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Rewriting the Future of Our Cities with Architect Stefano Boeri x Fiat

Rewriting the Future of Our Cities with Architect Stefano Boeri x Fiat
Forest City project in Liuzhou, Guangxi, China (2016). Courtesy of Stefano Boeri.

Building greener cities is essential to tackling the problem of air pollution in cities, responsible for 3.4 million premature deaths per year. During a live digital discussion, architect Stefano Boeri and Olivier Francois of Fiat gave ideas on how to “rewrite the future of our cities”.

City officials have been putting emphasis on “smart cities” for several years now and while this concept often brings high-tech solutions to mind, it does not exclude sustainable, environmentally friendly options. In fact, a smart city integrates technology into the city in order to render it more efficient and sustainable with pointed eco-design.

This means green buildings, urban forestation, green corridors and even hydrogen, according to architect Stefano Boeri. The COVID-19 situation, having caused worldwide lockdowns and a shift toward remote working, has opened the door to revisiting how we develop our cities and the buildings therein, inside and out.

“It’s the opportunity for a new renaissance,” said Stefano Boeri, during the digital discussion earlier this morning.

Stefano Boeri is known for having completed the first vertical forest, a new generation of high-rise urban buildings completely covered by the leaves of trees and plants. It promotes the coexistence of architecture and nature in urban areas and the creation of complex urban ecosystems.

Nanjing Vertical Forest. Courtesy of Stefano Boeri.

According to the guest speakers, the future of cities includes urban forestry and soft mobility. Stefano Boeri is currently involved in vertical forest projects in various locations: Nanjing, Jiangsu, China; Tirana, Albania, Eindhoven, Netherlands

“Half of the homes constructed after WWII [in Italy] are obsolete, and we should imagine a national investment. It could be part of a real revolution for our cities. We can replace obsolete with green architecture,” said Stefano Boeri in response to a question by ArchiExpo e-Magazine during the roundtable. 

“In Italy, we’re considering it but nothing has been done as of now. I’m hoping with public investment and new kinds of welfare and the European Bauhaus, we can start to do something in this direction,” he continued.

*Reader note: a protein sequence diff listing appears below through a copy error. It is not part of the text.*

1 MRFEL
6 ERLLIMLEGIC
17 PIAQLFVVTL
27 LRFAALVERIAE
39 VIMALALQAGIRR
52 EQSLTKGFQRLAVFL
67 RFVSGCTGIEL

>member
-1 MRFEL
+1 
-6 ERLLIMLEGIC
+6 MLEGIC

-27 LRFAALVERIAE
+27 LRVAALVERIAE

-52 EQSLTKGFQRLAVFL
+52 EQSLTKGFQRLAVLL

In parallel, Olivier Francois spoke about Fiat’s latest announcement: The company will have a 100% electric product lineup by 2025-2030. The new all-electric Fiat 500 is an exquisite example of how the company will draw attention to its electric cars. It’s available to purchase since the end of 2020. With the purchase of a Fiat 500, customers have access to a virtual garage as well.

“It will be a very radical future for Fiat,” said Olivier Francois, during the event.

Electric vehicles currently respond to the problem of air pollution, a leading cause of premature deaths in cities. In fact, the COVID-19 situation helped reduce the amount of air pollution in our cities.

“Car mileage went down 75% during the lockdown, meaning less CO² and a decrease in air pollution,” said Olivier Francois. “Electric cars are a good way to not produce pollutants and our green architecture can absorb pollutants that are there.”

Going full-on electric is a comprehensible and, as he said, radical change being made by Fiat; however, Olivier Francois mentioned another major project the company is completing soon.

All-electric Fiat 500. Courtesy of Fiat.

“We are putting money that would traditionally go to marketing into reconverting the rooftop of an old, polluting factory where Fiat used to build its cars. It will be opening officially in Sept 2021.”

The Fiat factory in Lingotto was the largest factory in the world at the time of its construction in 1923. Le Corbusier called it “one of the most impressive sights in industry”, and “a guideline for town planning”. 80 different models of car were produced there in its lifetime, including the Fiat Topolino of 1936.

The green rooftop project for the factory doesn’t seem to be spinning around the Web just yet, but Olivier Francois said it would be the largest rooftop garden in the world with 28,000 trees and plants.

“We’re making a ‘sky forest’,” he said.

In the afternoon, Olivier and Stefano held a round table with several participants. Olivier had an on-the-spot idea: Potential collaboration between Boeri and Fiat to develop high-rise housing with charging stations and a Fiat included in the package deal; this could be interesting, indeed.

“That’s where designers come in, Stefano. Let’s make these charging stations more visible. Urban designers can make them more visible,” said Olivier Francois.

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